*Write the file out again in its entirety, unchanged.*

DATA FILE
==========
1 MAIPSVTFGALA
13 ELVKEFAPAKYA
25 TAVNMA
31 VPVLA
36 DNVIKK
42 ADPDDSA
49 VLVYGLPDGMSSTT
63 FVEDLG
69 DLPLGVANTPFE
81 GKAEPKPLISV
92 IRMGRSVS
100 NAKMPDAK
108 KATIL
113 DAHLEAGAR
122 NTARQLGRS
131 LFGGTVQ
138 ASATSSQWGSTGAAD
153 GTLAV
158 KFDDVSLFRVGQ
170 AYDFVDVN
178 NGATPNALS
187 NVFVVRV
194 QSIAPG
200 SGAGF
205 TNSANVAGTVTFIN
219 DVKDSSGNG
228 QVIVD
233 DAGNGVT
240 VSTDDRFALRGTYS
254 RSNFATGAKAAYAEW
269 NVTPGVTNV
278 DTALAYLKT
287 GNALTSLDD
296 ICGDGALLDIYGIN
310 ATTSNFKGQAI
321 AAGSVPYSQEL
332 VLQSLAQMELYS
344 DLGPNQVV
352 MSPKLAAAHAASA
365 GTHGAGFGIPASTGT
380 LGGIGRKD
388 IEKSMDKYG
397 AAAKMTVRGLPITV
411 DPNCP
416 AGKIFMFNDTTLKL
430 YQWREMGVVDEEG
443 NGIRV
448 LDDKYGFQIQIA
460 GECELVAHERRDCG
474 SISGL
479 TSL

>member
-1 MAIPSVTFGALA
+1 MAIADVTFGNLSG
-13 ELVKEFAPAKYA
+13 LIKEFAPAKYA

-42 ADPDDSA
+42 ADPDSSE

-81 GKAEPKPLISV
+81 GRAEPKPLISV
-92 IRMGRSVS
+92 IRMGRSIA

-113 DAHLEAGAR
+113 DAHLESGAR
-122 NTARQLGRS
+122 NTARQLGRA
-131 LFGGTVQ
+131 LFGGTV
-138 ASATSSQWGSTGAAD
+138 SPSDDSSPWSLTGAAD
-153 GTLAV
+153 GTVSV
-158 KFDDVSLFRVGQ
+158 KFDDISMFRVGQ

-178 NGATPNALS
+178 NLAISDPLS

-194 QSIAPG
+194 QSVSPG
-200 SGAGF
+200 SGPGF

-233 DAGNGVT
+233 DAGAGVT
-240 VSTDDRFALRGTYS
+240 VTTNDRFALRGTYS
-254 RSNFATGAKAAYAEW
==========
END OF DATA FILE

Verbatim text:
1 MAIPSVTFGALA
13 ELVKEFAPAKYA
25 TAVNMA
31 VPVLA
36 DNVIKK
42 ADPDDSA
49 VLVYGLPDGMSSTT
63 FVEDLG
69 DLPLGVANTPFE
81 GKAEPKPLISV
92 IRMGRSVS
100 NAKMPDAK
108 KATIL
113 DAHLEAGAR
122 NTARQLGRS
131 LFGGTVQ
138 ASATSSQWGSTGAAD
153 GTLAV
158 KFDDVSLFRVGQ
170 AYDFVDVN
178 NGATPNALS
187 NVFVVRV
194 QSIAPG
200 SGAGF
205 TNSANVAGTVTFIN
219 DVKDSSGNG
228 QVIVD
233 DAGNGVT
240 VSTDDRFALRGTYS
254 RSNFATGAKAAYAEW
269 NVTPGVTNV
278 DTALAYLKT
287 GNALTSLDD
296 ICGDGALLDIYGIN
310 ATTSNFKGQAI
321 AAGSVPYSQEL
332 VLQSLAQMELYS
344 DLGPNQVV
352 MSPKLAAAHAASA
365 GTHGAGFGIPASTGT
380 LGGIGRKD
388 IEKSMDKYG
397 AAAKMTVRGLPITV
411 DPNCP
416 AGKIFMFNDTTLKL
430 YQWREMGVVDEEG
443 NGIRV
448 LDDKYGFQIQIA
460 GECELVAHERRDCG
474 SISGL
479 TSL

>member
-1 MAIPSVTFGALA
+1 MAIADVTFGNLSG
-13 ELVKEFAPAKYA
+13 LIKEFAPAKYA

-42 ADPDDSA
+42 ADPDSSE

-81 GKAEPKPLISV
+81 GRAEPKPLISV
-92 IRMGRSVS
+92 IRMGRSIA

-113 DAHLEAGAR
+113 DAHLESGAR
-122 NTARQLGRS
+122 NTARQLGRA
-131 LFGGTVQ
+131 LFGGTV
-138 ASATSSQWGSTGAAD
+138 SPSDDSSPWSLTGAAD
-153 GTLAV
+153 GTVSV
-158 KFDDVSLFRVGQ
+158 KFDDISMFRVGQ

-178 NGATPNALS
+178 NLAISDPLS

-194 QSIAPG
+194 QSVSPG
-200 SGAGF
+200 SGPGF

-233 DAGNGVT
+233 DAGAGVT
-240 VSTDDRFALRGTYS
+240 VTTNDRFALRGTYS
-254 RSNFATGAKAAYAEW